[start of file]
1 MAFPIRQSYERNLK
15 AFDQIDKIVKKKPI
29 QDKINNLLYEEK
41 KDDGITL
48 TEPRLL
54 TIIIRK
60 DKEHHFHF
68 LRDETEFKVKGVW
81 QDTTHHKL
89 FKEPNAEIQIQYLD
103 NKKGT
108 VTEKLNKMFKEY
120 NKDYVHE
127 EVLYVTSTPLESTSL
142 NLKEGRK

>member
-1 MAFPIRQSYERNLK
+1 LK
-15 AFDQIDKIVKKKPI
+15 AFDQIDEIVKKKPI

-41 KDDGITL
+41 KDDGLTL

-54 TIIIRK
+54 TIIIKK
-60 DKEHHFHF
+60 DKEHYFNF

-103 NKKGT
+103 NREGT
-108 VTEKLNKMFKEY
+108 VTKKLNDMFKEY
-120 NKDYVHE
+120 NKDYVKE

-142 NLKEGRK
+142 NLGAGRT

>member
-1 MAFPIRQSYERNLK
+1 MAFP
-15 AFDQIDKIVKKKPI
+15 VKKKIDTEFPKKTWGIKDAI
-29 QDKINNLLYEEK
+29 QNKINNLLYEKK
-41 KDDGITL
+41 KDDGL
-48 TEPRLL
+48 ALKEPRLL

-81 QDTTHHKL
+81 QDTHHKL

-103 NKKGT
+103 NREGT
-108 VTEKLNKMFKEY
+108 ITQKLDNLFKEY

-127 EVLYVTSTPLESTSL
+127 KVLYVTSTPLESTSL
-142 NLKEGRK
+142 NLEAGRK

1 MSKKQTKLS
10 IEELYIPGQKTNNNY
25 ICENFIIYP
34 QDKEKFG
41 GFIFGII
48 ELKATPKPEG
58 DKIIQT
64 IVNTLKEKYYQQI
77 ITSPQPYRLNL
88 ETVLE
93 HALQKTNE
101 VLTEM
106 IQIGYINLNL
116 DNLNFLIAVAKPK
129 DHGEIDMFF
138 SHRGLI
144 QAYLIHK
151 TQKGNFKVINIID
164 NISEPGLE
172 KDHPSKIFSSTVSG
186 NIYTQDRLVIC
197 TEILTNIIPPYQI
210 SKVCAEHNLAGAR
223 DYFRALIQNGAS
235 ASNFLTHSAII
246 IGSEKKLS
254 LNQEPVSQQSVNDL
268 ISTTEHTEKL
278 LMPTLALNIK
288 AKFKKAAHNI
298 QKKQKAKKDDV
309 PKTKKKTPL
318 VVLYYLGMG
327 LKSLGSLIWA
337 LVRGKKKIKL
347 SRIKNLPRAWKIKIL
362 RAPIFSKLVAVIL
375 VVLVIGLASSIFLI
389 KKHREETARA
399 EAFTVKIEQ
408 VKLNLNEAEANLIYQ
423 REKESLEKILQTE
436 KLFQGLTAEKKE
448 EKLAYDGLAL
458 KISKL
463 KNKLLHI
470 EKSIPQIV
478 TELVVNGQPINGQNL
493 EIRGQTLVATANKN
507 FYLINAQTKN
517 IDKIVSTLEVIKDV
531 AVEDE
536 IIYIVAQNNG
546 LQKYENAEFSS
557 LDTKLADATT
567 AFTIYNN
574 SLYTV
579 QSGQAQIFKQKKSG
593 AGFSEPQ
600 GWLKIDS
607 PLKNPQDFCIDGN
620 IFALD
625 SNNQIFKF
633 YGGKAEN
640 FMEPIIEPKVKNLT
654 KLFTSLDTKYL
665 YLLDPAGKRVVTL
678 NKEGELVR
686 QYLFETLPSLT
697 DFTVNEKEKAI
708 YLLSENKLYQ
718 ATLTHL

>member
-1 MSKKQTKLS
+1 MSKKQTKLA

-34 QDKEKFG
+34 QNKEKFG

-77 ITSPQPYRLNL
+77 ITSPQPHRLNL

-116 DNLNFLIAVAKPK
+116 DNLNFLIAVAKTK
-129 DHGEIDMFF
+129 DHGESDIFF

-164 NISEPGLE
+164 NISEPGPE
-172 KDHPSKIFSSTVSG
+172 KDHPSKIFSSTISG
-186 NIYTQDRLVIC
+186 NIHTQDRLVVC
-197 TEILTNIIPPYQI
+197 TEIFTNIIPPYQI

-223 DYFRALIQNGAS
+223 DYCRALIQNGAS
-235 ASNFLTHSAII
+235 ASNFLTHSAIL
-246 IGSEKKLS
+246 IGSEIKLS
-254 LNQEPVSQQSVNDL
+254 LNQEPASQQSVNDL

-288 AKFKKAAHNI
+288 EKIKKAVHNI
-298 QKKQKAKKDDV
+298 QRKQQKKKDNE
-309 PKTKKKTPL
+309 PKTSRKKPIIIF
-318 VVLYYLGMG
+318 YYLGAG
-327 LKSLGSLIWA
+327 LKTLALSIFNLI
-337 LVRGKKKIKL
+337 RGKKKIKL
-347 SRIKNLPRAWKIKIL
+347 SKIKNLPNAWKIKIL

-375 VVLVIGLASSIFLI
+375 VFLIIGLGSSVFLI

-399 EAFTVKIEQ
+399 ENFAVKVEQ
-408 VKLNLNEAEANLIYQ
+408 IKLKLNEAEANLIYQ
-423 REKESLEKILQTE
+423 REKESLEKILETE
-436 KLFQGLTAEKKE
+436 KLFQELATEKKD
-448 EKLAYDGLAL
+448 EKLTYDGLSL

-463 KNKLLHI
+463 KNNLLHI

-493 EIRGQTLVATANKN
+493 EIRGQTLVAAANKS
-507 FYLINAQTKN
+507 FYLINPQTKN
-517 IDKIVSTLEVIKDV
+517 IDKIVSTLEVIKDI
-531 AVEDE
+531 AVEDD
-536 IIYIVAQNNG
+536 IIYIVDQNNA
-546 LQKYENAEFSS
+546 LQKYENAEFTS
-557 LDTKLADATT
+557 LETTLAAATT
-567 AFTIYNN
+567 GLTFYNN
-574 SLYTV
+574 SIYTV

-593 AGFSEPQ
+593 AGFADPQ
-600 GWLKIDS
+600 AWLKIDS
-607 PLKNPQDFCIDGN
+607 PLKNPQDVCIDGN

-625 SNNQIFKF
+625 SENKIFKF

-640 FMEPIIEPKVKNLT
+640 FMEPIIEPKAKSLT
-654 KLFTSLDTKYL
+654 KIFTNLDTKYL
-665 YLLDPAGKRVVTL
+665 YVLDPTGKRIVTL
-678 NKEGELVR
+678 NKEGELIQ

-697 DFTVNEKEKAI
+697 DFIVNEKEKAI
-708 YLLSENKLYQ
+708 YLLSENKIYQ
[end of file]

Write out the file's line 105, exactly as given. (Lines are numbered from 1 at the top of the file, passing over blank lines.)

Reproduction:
507 FYLINAQTKN